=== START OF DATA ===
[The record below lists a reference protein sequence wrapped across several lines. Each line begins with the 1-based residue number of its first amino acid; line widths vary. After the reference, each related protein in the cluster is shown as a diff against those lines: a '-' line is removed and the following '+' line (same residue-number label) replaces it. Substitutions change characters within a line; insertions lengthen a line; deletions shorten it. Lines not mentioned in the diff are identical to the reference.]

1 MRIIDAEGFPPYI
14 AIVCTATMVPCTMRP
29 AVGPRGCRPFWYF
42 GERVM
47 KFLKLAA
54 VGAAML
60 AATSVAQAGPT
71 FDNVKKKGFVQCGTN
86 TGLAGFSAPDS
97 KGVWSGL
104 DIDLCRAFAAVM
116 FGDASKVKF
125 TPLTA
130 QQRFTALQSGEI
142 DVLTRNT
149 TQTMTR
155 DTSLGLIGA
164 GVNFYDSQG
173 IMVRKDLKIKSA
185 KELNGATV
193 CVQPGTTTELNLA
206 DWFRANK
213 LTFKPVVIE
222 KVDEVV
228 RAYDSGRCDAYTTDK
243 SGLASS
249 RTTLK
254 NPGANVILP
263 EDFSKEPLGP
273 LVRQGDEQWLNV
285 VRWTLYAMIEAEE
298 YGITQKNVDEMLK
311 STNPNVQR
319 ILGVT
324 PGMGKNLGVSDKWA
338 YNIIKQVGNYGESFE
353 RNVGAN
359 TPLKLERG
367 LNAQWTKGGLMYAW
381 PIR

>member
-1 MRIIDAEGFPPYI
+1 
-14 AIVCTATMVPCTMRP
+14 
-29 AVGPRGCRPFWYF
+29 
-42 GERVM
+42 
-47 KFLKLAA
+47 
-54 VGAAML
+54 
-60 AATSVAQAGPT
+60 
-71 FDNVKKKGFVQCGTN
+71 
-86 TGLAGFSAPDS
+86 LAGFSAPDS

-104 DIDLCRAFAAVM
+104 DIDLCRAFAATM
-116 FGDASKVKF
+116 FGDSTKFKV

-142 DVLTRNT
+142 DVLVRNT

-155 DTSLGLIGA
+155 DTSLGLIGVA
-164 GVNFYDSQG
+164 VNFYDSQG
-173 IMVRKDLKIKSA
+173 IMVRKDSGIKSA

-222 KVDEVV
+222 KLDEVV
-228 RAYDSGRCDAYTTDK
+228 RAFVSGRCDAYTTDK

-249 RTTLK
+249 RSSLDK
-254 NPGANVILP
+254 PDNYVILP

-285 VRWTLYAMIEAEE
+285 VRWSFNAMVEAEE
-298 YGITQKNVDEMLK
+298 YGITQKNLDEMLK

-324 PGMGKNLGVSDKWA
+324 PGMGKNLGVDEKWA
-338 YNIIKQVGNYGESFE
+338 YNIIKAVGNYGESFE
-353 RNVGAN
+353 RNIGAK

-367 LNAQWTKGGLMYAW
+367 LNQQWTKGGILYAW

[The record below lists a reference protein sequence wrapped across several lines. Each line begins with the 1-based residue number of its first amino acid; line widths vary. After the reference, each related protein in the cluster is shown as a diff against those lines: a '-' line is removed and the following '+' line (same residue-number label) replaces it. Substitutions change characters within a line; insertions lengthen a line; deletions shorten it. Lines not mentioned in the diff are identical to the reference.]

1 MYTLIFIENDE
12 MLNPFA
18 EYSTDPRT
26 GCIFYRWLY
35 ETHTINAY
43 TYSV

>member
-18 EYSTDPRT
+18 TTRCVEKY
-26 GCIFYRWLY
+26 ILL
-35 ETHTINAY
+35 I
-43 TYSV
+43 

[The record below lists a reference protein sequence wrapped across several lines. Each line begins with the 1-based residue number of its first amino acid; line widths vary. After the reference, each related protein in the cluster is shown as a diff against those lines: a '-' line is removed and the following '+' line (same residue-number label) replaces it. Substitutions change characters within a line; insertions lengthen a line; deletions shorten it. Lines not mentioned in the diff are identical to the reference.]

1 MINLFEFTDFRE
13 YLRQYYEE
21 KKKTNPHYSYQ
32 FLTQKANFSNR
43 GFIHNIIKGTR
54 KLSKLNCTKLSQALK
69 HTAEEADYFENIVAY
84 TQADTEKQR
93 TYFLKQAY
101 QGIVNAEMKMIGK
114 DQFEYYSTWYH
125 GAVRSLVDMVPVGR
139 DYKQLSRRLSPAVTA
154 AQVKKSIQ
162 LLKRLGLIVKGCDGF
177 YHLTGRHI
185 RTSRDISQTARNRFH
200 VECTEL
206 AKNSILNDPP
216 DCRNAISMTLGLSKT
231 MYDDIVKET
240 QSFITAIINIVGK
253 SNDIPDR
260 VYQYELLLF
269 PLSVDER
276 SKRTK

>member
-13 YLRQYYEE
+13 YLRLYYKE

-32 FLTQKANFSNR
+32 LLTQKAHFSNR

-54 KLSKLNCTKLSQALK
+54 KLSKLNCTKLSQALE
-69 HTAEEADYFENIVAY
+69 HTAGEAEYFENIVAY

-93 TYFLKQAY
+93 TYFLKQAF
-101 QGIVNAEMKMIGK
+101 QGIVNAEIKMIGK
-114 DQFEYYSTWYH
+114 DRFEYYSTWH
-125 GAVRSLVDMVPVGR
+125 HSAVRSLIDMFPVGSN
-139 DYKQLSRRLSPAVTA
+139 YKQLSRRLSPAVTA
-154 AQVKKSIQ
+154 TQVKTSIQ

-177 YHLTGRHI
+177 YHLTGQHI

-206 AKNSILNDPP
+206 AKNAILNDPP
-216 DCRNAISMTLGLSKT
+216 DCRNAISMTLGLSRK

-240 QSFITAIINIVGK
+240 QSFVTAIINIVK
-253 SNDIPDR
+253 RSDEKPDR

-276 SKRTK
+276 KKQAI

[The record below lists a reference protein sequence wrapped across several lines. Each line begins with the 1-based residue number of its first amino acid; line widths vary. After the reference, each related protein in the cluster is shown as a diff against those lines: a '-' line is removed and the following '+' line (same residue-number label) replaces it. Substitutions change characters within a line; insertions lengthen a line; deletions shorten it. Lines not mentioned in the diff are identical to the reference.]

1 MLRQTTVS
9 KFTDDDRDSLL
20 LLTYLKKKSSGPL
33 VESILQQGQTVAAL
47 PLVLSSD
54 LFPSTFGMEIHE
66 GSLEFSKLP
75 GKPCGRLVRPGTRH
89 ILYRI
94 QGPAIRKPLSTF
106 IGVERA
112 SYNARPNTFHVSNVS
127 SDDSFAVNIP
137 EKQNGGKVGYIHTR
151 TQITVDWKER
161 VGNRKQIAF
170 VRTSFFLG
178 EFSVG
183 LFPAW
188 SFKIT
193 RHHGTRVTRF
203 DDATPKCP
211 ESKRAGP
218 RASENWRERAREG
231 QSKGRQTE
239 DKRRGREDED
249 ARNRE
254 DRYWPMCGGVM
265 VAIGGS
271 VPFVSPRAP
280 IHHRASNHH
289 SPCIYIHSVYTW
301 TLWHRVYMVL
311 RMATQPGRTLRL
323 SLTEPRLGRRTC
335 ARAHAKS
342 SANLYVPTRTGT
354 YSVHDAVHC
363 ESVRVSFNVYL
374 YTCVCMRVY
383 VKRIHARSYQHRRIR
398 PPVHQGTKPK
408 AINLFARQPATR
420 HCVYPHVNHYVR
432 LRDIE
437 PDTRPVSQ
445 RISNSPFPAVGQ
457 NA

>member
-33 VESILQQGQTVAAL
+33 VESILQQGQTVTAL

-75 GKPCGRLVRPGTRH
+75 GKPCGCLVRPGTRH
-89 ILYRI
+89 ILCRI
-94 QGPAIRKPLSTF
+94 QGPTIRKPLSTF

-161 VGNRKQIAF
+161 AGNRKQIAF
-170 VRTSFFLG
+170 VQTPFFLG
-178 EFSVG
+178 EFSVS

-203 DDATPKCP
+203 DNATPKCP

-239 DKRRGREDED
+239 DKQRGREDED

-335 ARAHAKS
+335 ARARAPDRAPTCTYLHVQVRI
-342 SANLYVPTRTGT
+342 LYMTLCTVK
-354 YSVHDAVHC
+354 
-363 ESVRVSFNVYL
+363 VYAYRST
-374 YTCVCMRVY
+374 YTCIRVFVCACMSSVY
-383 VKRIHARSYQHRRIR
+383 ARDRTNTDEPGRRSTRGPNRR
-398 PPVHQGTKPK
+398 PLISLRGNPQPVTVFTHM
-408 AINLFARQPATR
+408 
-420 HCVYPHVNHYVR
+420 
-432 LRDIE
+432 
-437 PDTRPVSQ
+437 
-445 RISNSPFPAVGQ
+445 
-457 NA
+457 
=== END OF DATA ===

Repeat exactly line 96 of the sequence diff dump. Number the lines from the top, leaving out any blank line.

18 EYSTDPRT